This lecture will address the optical characterisation of the planetary regolith surface properties from theoretical, experimental and orbital spectrophotometry, with a special emphasis toward a multiscale understanding of the optical properties and their implications for the martian surface. Once the fundamental principles of radiative transfer modeling will have been introduced and reviewed, we will explore some applications to Mars. Given the huge amount of knowledge gained from the different spectroscopic surveys performed from orbit with the fleet of recent missions to Mars (e.g., Mars Global Surveyor, Mars Express, Mars Reconnaissance Orbiter, etc) and from the various in-situ measurements at the MER landing sites, we will focus on the Gusev crater to demonstrate how efficient the combination of remote sensing techniques can be for the purpose of characterising the physical surface properties of the martian regolith, with the propagation of the in-situ knowledge to large expanses of Mars only monitored from space. Aware of the intrinsic complexity associated with the spectrophotometric signal returned by the martian surface, which is influenced by both the surface and atmospheric contributions, we will then turn our attention towards the notion of surface changes and their possible detection.
Lecture Mineralogy-4: Optical properties and surface changes on Mars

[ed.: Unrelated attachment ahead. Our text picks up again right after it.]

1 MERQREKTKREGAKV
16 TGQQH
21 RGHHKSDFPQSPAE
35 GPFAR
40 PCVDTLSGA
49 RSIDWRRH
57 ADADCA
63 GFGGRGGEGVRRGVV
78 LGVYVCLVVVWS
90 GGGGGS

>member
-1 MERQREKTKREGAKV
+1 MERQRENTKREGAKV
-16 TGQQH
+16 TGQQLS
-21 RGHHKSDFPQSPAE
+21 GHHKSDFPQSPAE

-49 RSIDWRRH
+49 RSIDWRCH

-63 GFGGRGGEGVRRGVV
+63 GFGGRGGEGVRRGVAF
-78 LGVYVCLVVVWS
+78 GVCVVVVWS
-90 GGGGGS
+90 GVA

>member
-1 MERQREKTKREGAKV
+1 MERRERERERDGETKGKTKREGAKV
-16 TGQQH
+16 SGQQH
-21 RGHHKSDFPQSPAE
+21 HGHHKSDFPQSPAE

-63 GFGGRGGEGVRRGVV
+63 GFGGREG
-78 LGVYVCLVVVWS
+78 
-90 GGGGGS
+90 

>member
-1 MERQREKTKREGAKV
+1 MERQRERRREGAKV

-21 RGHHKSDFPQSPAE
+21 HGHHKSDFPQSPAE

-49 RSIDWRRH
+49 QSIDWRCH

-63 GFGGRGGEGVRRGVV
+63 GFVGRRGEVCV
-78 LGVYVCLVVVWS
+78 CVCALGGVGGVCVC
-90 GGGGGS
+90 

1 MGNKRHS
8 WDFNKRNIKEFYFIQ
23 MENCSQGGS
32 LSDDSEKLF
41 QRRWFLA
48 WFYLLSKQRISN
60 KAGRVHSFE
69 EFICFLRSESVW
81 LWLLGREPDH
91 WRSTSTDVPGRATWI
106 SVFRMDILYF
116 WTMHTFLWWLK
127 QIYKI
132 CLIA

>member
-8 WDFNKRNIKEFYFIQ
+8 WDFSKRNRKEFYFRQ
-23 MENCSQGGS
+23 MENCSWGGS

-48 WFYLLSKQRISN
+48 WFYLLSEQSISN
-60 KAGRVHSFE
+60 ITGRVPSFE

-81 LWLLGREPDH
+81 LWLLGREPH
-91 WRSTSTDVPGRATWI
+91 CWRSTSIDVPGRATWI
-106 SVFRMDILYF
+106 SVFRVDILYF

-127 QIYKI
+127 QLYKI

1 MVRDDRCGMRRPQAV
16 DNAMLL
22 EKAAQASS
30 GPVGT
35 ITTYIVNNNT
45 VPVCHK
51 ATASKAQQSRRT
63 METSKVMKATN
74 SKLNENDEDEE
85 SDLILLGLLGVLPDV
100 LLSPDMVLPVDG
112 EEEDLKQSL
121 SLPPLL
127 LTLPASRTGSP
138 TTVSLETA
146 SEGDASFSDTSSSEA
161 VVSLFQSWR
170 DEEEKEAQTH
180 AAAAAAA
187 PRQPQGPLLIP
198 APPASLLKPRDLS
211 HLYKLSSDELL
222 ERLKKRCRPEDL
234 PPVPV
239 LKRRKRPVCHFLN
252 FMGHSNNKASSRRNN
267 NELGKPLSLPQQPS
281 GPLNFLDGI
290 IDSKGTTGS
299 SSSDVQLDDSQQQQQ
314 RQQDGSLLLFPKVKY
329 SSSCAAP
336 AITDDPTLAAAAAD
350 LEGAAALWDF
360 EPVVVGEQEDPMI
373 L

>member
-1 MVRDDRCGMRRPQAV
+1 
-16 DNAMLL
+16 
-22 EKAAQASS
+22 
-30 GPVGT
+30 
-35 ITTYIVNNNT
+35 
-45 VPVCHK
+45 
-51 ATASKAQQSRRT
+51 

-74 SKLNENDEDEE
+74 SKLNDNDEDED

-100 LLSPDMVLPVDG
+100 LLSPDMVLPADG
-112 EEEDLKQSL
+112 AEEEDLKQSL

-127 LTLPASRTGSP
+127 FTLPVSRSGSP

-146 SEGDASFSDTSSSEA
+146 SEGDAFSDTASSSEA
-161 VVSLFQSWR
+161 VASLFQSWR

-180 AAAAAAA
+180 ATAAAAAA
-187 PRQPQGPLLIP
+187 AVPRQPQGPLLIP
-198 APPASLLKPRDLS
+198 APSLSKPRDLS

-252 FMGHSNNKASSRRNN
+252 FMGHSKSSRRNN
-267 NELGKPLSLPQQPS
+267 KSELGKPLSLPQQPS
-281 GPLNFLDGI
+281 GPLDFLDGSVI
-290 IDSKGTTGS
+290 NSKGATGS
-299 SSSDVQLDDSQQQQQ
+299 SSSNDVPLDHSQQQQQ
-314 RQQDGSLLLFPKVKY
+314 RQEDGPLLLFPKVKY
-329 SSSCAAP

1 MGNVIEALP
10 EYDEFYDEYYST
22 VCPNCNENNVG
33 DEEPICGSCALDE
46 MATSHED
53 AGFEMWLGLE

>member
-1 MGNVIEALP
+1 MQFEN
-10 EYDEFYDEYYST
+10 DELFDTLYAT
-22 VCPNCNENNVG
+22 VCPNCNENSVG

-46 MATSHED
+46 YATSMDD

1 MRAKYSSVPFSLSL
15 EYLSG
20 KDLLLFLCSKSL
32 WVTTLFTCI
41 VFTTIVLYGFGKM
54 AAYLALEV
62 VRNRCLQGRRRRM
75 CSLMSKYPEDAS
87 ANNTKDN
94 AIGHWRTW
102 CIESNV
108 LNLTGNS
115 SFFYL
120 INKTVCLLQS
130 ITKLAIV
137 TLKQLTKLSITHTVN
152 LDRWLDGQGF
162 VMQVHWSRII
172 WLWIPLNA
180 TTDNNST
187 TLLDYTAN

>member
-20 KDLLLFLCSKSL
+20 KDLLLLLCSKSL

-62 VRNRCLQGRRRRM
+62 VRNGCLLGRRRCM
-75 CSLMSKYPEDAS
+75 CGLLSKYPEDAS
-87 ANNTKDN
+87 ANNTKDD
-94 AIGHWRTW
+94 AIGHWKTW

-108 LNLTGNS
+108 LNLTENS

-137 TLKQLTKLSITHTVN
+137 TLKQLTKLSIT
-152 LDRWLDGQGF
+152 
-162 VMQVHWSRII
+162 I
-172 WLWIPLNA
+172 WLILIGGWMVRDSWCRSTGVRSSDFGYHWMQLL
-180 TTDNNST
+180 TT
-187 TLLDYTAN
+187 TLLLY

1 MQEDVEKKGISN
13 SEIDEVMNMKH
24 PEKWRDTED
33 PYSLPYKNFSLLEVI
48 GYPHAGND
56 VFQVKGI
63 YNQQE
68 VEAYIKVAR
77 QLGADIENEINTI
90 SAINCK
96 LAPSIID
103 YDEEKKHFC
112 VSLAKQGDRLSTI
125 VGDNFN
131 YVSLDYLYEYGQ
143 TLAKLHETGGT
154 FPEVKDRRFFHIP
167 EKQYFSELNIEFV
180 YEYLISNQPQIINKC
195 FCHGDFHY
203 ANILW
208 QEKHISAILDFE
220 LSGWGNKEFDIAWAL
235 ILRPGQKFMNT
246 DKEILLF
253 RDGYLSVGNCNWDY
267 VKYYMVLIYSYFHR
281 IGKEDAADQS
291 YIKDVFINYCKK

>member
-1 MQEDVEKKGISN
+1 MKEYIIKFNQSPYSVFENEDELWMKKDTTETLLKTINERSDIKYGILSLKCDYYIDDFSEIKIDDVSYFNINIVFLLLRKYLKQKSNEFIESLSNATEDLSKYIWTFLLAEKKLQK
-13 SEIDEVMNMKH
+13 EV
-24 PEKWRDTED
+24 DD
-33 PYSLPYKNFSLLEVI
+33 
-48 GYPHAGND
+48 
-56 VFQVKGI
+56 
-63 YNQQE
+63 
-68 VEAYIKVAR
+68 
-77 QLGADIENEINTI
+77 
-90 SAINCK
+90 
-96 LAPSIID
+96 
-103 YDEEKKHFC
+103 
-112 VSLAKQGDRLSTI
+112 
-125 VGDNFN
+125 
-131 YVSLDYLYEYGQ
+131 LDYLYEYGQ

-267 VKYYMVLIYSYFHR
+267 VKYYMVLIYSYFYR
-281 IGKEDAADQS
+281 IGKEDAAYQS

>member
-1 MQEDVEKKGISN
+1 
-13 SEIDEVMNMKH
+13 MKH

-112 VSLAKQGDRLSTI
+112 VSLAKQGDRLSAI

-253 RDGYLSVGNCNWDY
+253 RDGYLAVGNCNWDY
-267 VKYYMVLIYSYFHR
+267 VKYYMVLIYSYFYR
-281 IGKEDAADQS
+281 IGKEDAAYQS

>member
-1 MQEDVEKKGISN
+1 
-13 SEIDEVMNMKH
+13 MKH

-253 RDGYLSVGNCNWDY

Historically, the terminology 'variable features' on the surface of Mars was used to define albedo patterns on Mars that appeared, disappeared, or changed shape as a function of time, as seen on Mariner-9 images. They are attributed to the interaction of the atmosphere with the surface and are considered to represent erosion, deposition, and/or repositioning of sand and dust by the wind. Variable features associated with topographic landforms, such as craters, are called wind streaks and are thought to represent the prevailing wind direction at the time of their formation. However, the detection of albedo features is sensitive to many variables, including the imaging system on the spacecraft, the illumination and viewing geometry and the spectral range through which the image is acquired. As recently demonstrated, the optical instruments onboard Mars Express (ESA) and MRO (Mars Reconnaissance Orbiter from NASA) have allowed observations revealing the complexity associated with the colour observations produced under different geometry and illumination conditions, arising from the interplay between shade, shadow and the presence of a scattering atmosphere. This calls for a more advanced strategy than what has been undertaken so far for detecting and monitoring systematically martian variable features. This strategy would be based on the analysis of multi-angular observations repeated through time under close geometry and illumination conditions. This should be the "reference" case for disentangling surface changes through time (i.e., true variable features) from optical changes induced by the surface properties (e.g., subpixel roughness) and/or complex photometric effects related to the presence of a mixed granular rocky surface layer.